"I'm to go in the spring semester, just to get my feet wet, then a summer session. If my work is good enough I can enter full time next fall." For a moment he turned to look at her, and for just that second he let his guard down and Chelsea saw how very much he wanted this. Eli hated passionately the idea of high school, of having to sit through days of classes with a bunch of semiliterate louts who took great pride in their continuing ignorance. This program would give Eli the opportunity to skip all those grades and get on with something useful.
"That gives us the whole rest of the year to work," she said. "I'll get Dad to buy us -- "
"I can't go," Eli said.
It took a moment for those words to register with Chelsea. "You can't go to Princeton?" she whispered. "Why not?" Chelsea had never considered, if she wanted something -- whether to buy it or do it -- that she wouldn't be able to.
When Eli looked at her, his face was full of anguish. "Who's going to take care of Mom?" he asked softly.
Chelsea opened her mouth to say that Eli had to think of himself first, but she closed it again. Eli's mom, Randy, did need taking care of. She had the softest heart in the world, and if anyone had a problem Randy always had room to listen and love. Chelsea never liked to think that she needed anything as soppy as a mother, but there had been many times over the years when she'd flung herself against the soft bosom of Eli's ever-welcoming mother.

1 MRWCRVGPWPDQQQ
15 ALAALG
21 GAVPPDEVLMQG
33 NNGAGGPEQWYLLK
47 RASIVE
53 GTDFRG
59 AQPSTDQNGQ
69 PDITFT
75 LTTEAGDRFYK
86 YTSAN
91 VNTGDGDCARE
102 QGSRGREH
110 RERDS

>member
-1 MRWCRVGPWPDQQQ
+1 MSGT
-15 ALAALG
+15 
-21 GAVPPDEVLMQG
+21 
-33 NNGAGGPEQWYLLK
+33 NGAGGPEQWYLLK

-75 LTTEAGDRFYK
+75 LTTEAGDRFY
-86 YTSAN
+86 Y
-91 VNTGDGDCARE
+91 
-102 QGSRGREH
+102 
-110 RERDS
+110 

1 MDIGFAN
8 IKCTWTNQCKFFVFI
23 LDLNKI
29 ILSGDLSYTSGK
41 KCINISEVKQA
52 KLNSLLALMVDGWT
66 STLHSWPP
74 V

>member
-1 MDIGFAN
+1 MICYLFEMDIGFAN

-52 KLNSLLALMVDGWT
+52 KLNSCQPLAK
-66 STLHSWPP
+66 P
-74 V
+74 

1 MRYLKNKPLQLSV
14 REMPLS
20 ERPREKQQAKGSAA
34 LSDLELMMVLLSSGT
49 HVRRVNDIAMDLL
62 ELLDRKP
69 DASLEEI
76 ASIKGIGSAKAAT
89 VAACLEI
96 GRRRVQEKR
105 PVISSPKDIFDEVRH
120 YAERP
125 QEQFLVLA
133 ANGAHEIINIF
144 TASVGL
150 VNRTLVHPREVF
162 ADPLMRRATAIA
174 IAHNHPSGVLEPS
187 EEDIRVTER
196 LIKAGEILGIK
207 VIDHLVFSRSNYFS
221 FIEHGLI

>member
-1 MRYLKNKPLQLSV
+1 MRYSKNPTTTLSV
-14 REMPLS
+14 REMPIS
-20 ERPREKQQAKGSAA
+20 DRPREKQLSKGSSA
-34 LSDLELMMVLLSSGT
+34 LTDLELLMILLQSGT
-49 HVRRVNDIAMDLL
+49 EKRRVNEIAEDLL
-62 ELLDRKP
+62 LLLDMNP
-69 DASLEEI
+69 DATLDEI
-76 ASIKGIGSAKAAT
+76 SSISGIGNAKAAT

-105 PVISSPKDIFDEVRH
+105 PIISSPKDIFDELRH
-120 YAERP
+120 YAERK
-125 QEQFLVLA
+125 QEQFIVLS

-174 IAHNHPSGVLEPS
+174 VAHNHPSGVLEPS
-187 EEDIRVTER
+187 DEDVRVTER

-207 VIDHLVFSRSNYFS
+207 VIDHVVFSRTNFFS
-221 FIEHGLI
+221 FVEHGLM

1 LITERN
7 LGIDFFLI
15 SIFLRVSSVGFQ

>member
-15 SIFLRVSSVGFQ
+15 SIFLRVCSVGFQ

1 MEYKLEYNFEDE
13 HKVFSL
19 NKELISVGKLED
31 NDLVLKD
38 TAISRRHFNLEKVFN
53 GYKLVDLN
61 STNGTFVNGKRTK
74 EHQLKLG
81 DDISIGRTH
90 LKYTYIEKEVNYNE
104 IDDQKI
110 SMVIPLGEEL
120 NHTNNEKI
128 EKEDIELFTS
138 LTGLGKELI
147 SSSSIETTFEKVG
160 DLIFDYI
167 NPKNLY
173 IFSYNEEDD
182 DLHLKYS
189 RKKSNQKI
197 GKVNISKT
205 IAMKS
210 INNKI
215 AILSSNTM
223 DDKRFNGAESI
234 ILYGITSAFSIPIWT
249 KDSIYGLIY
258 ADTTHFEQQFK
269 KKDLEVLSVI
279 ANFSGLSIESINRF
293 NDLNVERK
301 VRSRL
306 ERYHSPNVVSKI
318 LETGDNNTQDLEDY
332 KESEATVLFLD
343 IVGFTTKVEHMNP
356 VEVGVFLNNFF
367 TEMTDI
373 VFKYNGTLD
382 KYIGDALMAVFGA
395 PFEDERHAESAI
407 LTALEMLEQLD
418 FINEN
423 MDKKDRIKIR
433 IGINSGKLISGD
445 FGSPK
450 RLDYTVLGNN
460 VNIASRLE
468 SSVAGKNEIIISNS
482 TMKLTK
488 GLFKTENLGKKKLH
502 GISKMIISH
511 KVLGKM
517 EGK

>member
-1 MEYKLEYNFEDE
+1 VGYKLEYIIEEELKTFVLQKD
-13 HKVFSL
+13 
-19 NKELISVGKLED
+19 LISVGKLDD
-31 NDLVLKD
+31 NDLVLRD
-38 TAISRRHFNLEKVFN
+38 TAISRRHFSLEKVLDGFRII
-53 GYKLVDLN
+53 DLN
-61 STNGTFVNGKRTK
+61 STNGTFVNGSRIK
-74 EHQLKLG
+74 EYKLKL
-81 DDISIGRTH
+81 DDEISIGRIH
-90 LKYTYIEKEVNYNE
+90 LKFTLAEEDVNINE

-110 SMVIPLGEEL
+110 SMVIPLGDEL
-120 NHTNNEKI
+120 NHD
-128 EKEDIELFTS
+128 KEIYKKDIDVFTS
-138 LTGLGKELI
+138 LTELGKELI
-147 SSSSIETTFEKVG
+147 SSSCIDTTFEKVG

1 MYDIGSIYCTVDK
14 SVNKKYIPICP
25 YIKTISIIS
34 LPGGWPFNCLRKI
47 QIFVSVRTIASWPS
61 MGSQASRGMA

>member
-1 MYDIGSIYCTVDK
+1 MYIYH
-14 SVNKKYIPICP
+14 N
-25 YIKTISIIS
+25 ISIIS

However, it was because of Randy's sweetness that she needed looking after. His mother was like a lamb living in a world of hungry wolves. If it weren't for Eli's constant vigilance .. . Well, Chelsea didn't like to think what would have happened to his mother. Just look at the man she'd married, the horrid man who was Eli's father: a gambler, a con artist, a promiscuous liar.
"When do you have to give them your answer?" Chelsea asked softly.
"My birthday," Eli answered. It was one of his little vanities that he always referred to Christmas as his birthday. Eli's mom said that Eli was her Christmas gift from God, so she was never going to cheat Eli because she'd been lucky enough to have him on Christmas Day. So every Christmas, Eli had a pile of gifts under a tree and another pile on a table with a big, gaudy birthday cake, a cake that had no hint of anything to do with Christmas.
In silence, the two of them walked down Denver's downtown streets, forgoing the trolley that ran through the middl... --This text refers to an out of print or unavailable edition of this title.